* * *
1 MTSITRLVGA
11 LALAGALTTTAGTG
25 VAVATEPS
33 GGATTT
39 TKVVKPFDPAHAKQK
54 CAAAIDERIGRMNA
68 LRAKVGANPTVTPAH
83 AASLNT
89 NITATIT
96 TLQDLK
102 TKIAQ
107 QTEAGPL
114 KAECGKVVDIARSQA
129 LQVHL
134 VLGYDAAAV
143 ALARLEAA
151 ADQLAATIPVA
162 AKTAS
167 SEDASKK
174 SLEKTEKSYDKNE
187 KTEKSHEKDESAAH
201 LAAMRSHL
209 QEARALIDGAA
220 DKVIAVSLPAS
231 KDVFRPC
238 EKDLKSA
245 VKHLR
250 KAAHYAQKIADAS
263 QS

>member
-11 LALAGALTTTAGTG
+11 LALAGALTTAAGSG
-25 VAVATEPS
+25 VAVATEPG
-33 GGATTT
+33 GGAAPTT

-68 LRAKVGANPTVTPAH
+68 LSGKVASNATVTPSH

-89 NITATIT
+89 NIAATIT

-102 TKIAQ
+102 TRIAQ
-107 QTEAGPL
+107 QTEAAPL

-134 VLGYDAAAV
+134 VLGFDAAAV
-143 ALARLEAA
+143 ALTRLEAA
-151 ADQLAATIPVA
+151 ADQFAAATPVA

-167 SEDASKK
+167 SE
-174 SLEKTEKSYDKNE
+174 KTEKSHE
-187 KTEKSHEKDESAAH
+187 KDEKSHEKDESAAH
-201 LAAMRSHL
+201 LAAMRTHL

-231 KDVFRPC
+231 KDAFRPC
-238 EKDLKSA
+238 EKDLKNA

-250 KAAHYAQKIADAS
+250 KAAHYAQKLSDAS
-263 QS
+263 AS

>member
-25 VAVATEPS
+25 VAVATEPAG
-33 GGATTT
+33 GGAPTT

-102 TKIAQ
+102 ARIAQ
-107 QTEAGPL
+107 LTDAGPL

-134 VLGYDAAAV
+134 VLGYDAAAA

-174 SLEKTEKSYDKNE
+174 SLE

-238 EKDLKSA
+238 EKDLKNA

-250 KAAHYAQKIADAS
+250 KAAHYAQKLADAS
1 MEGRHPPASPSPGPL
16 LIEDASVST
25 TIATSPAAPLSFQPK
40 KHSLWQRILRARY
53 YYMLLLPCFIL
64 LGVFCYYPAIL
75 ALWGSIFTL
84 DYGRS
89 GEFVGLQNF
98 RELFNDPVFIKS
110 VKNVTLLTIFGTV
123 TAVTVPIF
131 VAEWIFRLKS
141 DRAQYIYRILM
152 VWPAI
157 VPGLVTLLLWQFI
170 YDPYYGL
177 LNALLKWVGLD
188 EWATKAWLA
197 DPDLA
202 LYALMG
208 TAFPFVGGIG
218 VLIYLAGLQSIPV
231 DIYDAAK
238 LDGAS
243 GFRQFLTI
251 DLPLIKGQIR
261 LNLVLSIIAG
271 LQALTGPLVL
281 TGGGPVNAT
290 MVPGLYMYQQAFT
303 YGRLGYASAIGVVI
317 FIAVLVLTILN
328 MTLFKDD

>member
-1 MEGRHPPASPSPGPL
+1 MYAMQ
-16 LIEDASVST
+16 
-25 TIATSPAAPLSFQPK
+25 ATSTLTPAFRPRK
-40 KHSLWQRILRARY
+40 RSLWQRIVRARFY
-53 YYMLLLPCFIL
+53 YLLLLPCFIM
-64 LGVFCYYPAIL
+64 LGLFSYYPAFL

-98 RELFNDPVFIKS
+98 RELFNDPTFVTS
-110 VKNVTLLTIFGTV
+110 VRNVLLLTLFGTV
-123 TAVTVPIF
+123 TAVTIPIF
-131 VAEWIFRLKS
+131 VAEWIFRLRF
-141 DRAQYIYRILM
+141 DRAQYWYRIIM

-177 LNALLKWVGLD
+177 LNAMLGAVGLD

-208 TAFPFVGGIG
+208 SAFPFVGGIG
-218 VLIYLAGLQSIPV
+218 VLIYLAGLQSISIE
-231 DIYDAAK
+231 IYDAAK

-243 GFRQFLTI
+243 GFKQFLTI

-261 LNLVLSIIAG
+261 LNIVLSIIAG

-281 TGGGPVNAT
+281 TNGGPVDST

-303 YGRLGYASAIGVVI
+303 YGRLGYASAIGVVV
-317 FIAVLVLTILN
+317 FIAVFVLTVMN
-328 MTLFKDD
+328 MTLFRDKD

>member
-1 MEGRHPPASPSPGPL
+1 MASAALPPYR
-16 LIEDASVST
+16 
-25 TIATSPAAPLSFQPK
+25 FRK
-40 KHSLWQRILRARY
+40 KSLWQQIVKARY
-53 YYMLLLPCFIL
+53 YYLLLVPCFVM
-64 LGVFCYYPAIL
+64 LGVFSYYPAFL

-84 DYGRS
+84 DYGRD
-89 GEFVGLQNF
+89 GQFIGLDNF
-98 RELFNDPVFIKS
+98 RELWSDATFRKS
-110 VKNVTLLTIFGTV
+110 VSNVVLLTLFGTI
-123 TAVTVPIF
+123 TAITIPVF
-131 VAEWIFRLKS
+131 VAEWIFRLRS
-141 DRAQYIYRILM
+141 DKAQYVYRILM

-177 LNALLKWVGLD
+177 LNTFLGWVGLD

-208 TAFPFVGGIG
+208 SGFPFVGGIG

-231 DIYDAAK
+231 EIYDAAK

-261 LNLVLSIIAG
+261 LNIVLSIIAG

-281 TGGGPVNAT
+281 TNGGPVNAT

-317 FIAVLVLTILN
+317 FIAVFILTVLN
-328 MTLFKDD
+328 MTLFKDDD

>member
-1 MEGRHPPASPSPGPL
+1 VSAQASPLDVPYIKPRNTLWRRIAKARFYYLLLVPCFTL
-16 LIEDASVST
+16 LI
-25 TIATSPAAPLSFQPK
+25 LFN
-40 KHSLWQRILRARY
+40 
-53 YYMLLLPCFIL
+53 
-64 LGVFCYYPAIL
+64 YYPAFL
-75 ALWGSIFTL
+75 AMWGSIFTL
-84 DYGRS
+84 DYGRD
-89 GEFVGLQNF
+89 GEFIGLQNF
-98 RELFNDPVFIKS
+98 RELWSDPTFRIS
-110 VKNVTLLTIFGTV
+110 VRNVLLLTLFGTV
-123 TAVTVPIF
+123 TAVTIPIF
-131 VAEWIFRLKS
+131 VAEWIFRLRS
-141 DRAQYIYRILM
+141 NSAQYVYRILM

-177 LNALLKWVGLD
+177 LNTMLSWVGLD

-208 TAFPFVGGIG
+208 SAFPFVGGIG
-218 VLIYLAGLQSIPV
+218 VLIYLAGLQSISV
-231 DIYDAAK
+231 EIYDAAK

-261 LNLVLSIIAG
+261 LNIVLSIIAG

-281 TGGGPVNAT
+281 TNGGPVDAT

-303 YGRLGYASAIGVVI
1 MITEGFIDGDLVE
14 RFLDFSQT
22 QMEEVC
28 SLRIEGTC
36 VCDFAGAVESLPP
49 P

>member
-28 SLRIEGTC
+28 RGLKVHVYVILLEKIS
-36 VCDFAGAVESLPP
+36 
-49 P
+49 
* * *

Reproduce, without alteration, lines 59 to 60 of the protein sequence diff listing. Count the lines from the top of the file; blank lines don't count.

-231 KDVFRPC
+231 KDAFRPC